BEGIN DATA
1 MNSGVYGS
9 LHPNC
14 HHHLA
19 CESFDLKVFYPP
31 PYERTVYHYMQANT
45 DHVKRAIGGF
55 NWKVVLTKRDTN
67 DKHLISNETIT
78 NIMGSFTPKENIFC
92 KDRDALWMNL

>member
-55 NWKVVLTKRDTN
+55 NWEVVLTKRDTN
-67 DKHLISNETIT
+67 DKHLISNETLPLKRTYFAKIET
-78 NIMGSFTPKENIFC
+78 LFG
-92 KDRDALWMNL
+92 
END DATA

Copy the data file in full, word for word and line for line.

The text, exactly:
1 MNSGVYGS
9 LHPNC
14 HHHLA
19 CESFDLKVFYPP
31 PYERTVYHYMQANT
45 DHVKRAIGGF
55 NWKVVLTKRDTN
67 DKHLISNETIT
78 NIMGSFTPKENIFC
92 KDRDALWMNL

>member
-55 NWKVVLTKRDTN
+55 NWEVVLTKRDTN
-67 DKHLISNETIT
+67 DKHLISNETLPLKRTYFAKIET
-78 NIMGSFTPKENIFC
+78 LFG
-92 KDRDALWMNL
+92 